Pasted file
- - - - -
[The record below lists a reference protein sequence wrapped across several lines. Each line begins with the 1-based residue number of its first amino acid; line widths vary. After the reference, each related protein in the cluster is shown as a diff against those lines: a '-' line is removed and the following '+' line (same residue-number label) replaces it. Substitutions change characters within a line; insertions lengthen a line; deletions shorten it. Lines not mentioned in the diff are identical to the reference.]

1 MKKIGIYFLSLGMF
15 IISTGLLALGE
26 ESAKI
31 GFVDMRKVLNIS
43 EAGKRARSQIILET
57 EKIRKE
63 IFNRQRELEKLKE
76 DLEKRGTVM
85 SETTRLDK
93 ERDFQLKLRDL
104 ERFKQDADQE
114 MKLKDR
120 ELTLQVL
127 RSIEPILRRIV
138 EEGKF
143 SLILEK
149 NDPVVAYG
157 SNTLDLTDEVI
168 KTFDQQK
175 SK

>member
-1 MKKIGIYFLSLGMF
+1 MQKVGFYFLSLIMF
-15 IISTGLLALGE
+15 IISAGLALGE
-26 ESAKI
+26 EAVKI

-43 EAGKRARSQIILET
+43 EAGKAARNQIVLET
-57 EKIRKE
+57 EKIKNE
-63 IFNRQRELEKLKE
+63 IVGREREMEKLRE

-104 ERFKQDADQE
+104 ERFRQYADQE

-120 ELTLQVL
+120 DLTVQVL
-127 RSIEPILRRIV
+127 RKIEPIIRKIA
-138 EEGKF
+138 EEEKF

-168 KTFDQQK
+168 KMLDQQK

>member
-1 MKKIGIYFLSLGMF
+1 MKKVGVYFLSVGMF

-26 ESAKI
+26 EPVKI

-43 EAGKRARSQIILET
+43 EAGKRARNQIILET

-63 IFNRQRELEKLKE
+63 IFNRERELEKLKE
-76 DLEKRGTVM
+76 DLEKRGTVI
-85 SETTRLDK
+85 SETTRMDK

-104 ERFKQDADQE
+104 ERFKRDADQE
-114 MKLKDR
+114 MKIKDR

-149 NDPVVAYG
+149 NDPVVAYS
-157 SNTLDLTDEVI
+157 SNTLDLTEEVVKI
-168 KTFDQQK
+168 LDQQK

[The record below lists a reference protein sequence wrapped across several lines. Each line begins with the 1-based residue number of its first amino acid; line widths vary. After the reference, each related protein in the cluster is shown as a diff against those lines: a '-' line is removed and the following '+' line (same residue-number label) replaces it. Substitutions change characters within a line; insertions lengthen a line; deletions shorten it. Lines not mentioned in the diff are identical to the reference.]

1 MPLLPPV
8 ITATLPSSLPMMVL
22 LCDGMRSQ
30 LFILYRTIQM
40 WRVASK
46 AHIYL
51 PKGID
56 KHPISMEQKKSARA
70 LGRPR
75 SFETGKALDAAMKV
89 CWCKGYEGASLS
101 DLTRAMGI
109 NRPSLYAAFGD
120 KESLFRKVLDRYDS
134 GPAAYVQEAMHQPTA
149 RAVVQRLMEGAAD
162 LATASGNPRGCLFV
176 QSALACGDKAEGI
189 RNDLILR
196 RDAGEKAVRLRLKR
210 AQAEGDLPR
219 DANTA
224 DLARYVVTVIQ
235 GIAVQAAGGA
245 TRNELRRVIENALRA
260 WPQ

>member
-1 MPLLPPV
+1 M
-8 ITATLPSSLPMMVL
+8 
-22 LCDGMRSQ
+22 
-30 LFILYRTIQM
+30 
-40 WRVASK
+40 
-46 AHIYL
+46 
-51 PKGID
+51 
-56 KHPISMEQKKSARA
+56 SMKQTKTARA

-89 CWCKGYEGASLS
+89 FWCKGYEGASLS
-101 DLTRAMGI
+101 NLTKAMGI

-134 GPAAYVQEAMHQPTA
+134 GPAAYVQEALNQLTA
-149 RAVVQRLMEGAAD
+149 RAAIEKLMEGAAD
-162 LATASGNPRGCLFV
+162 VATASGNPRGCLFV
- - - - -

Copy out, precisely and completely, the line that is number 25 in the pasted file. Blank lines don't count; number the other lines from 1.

-15 IISTGLLALGE